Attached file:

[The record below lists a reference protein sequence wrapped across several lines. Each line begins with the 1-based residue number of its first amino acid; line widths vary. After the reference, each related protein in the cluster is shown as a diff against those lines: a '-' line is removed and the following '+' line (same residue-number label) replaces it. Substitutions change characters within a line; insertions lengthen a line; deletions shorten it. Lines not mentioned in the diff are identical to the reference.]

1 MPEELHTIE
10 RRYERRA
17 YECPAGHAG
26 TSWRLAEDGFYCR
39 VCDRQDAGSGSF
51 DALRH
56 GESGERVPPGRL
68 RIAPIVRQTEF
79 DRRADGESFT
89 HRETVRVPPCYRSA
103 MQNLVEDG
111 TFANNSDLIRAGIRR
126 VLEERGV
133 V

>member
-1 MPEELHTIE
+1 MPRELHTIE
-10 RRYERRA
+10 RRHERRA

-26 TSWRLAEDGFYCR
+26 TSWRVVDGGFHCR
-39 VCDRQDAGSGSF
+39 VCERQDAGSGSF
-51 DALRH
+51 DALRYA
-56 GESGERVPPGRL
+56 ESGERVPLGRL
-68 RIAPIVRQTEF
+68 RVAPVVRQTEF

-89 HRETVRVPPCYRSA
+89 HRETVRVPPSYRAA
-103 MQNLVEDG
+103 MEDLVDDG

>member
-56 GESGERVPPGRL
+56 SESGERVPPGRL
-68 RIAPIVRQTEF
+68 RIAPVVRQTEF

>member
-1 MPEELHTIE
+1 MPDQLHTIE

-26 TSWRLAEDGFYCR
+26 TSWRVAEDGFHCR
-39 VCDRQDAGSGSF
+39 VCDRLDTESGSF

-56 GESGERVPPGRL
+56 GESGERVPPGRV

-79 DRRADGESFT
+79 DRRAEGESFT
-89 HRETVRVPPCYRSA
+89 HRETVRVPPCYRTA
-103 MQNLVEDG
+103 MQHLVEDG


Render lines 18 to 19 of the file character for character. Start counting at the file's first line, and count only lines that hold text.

+1 MPRELHTIE
-10 RRYERRA